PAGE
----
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NPL Site Narrative for Paoli Rail Yard

Paoli, Pennsylvania

Federal Register Notice:  August 30, 1990

Conditions at proposal (January 22, 1987): The Paoli Rail Yard covers about 30 acres in Paoli, Chester County, Pennsylvania. The yard consists of an electric train repair facility owned by Amtrak and operated by the Southeastern Pennsylvania Transportation Authority (SEPTA). Routine maintenance and repair of railroad cars involve PCB-containing electrical equipment. The yard is surrounded on three sides by residential communities and on the fourth by commercial facilities. Until February 1986, people used the yard as a shortcut to the station and commercial properties.

In the late 1970s, both EPA and the Pennsylvania Department of Environmental Resources (PA DER) inspected the Paoli Rail Yard. This inspection, coupled with subsequent State investigations, led PA DER to issue an order in 1979 requiring Amtrak, SEPTA, and Conrail to determine the extent of contamination and correct any problem areas. The companies took actions primarily involving collection of samples, some cleanup, and further study.

In November 1985, analyses of samples taken in July 1984 by a consultant to the companies were provided to EPA. They indicated a severe PCB problem, with soil contamination as high as 3 percent and to depths of up to 3 feet.

In December 1985, a team consisting of staff from EPA, the U.S. Agency for Toxic Substances and Disease Registry, and the State Health Department made a preliminary assessment to verify the existing sample results and identify areas of most concern.

On February 25, 1986, EPA filed a complaint under the Toxic Substances Control Act, CERCLA, and the Resource Conservation and Recovery Act. The complaint sought an order requiring the three companies to limit access to the yard, control migration of PCBs, conduct sampling and analysis, and take measures to clean up the yard and protect worker safety. A security fence was installed as a preliminary measure.

In June 1986, a second agreement was reached requiring the companies to develop a plan to control erosion, sedimentation, and contaminated ground water. In the fall of 1986, EPA used $600,000 in CERCLA emergency funds to remove contaminated soil in nearby areas and control erosion on the yard.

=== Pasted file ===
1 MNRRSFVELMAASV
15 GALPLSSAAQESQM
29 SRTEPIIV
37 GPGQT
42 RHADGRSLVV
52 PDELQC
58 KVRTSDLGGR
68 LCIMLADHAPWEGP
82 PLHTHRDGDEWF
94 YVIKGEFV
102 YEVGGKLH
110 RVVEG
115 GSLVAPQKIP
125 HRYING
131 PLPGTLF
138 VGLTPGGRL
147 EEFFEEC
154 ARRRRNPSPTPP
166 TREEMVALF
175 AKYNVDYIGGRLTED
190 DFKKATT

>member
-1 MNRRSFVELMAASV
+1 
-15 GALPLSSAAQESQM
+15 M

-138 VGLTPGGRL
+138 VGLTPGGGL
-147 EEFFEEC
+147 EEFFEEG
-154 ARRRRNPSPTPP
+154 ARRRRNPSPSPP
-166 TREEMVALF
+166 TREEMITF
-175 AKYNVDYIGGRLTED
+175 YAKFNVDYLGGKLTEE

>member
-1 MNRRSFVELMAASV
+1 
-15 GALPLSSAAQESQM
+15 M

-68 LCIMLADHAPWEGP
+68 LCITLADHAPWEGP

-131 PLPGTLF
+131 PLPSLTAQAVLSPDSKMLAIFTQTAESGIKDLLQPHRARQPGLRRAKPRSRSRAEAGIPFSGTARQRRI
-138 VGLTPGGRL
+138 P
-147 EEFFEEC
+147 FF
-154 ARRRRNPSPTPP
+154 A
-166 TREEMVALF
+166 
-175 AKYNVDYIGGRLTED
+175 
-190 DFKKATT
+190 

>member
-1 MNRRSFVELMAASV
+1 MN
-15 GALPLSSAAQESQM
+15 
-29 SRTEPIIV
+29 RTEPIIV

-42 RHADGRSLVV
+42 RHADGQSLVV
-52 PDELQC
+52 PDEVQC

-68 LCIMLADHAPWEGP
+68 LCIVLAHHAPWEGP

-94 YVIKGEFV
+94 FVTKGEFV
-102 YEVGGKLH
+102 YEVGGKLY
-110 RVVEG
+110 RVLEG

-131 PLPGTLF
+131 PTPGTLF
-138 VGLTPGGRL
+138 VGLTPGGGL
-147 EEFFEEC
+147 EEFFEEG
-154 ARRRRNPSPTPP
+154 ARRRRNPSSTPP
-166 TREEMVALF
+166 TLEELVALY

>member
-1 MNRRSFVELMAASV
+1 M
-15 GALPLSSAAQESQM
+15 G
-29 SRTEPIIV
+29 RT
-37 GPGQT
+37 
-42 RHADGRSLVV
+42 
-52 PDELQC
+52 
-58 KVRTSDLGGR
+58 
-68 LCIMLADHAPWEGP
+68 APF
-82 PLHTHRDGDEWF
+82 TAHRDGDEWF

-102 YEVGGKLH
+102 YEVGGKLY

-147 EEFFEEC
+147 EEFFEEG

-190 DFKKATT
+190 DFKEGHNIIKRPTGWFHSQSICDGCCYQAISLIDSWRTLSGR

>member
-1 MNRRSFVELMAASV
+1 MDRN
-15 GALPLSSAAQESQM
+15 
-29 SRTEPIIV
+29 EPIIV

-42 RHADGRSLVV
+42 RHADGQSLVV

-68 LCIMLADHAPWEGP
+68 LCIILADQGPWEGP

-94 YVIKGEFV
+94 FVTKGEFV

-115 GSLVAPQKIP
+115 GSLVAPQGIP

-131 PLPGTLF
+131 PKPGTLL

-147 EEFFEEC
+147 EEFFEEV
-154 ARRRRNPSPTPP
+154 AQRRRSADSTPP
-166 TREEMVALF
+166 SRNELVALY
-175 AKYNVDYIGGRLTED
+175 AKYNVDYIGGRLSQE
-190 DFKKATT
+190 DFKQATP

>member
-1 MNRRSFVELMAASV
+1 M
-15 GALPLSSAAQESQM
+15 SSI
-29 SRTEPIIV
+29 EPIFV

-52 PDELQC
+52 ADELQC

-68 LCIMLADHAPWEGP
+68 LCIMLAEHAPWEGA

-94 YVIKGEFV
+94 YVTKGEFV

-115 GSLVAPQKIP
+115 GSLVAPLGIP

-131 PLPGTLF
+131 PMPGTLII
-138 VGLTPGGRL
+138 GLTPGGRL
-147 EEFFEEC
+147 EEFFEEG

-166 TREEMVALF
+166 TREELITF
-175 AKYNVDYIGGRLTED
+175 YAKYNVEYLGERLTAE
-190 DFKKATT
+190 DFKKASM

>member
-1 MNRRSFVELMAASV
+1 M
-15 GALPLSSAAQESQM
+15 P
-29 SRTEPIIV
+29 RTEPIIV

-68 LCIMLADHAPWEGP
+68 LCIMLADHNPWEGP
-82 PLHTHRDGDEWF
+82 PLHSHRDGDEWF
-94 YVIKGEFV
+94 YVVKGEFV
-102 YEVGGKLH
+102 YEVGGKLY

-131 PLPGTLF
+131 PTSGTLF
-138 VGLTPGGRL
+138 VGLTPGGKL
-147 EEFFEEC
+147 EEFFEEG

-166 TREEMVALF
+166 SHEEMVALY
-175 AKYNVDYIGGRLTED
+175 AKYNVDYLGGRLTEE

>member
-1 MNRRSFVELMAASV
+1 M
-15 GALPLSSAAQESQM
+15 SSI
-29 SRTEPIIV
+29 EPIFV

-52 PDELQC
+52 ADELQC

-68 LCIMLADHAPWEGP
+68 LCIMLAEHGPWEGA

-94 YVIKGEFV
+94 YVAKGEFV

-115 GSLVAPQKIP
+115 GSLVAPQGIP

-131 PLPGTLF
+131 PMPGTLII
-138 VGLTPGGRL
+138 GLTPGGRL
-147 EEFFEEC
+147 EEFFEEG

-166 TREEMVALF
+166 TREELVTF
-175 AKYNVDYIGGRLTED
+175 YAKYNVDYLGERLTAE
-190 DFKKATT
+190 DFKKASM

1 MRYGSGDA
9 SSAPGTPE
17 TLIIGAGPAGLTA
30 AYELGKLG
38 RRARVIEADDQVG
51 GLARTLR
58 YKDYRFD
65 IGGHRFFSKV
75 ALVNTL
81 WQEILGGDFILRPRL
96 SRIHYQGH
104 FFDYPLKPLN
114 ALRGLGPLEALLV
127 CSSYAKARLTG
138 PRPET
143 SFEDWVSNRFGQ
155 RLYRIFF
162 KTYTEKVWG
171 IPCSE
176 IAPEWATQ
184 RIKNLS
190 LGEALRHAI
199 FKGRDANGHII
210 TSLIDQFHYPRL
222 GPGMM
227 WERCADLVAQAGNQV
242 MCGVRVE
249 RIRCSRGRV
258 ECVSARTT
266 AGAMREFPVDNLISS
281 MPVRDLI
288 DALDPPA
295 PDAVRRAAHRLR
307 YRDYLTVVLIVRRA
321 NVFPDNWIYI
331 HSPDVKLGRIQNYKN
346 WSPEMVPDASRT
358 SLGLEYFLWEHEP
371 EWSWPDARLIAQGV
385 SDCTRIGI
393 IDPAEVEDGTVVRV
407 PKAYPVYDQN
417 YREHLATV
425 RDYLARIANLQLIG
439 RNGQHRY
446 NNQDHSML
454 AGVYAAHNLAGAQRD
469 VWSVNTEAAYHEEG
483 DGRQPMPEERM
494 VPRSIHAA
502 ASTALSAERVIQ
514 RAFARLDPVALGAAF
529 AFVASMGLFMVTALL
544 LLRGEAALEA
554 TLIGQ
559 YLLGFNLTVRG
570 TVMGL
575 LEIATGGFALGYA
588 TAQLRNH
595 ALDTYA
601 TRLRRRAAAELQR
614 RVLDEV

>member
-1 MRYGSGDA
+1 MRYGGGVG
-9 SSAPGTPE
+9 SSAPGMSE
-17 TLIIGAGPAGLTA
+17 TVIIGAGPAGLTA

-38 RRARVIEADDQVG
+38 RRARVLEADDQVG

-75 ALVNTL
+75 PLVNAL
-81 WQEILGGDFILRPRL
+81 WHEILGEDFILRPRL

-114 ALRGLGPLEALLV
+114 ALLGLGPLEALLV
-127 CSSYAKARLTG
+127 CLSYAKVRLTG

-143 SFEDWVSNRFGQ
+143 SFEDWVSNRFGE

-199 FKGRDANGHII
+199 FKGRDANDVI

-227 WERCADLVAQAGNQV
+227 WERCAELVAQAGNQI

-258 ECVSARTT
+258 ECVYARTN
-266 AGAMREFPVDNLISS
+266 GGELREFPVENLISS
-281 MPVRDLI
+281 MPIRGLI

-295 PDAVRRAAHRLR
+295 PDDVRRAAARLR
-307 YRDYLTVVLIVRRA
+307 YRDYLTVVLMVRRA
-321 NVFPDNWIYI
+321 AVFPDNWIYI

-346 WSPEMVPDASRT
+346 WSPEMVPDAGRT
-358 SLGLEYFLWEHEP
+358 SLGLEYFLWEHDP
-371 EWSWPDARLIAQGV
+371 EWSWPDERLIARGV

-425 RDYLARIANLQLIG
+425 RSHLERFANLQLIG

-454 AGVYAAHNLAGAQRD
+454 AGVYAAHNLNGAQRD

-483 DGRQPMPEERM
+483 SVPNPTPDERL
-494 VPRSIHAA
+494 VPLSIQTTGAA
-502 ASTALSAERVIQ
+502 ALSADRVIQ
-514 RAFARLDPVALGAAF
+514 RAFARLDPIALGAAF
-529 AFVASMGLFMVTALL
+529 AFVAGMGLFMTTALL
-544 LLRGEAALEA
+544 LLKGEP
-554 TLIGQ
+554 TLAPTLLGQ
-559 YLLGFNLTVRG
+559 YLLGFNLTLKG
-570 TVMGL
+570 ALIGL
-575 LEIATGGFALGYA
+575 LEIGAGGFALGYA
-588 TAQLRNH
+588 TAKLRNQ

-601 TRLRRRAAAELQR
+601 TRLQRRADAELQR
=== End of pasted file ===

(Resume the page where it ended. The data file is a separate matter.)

Status (June 24, 1988): Under a May 1987 agreement with EPA, the three companies are conducting a remedial investigation/feasibility study (RI/FS) to determine the extent of contamination. Under a separate agreement, SEPTA has taken measures to protect workers in the repair shop at a cost of $2 million. In October 1987, the three companies agreed to conduct extensive soil sampling in the surrounding neighborhoods, and in January 1988, EPA's emergency program began additional measures to stabilize the yard and nearby Central Avenue.

After this site was proposed, additional technical information became available. Hence, EPA is reproposing the site to allow an additional 60-day comment period.

Status (August 30, 1990): The three companies have completed most of the field work for the RI. RI sampling was extended to investigate oil contamination of ground water discovered in 1989. The RI report is expected shortly.

For more information about the hazardous substances identified in this narrative summary, including general information regarding the effects of exposure to these substances on human health, please see the Agency for Toxic Substances and Disease Registry (ATSDR) ToxFAQs. ATSDR ToxFAQs can be found on the Internet at ATSDR - ToxFAQs (http://www.atsdr.cdc.gov/toxfaqs/index.asp) or by telephone at 1-888-42-ATSDR or 1-888-422-8737.

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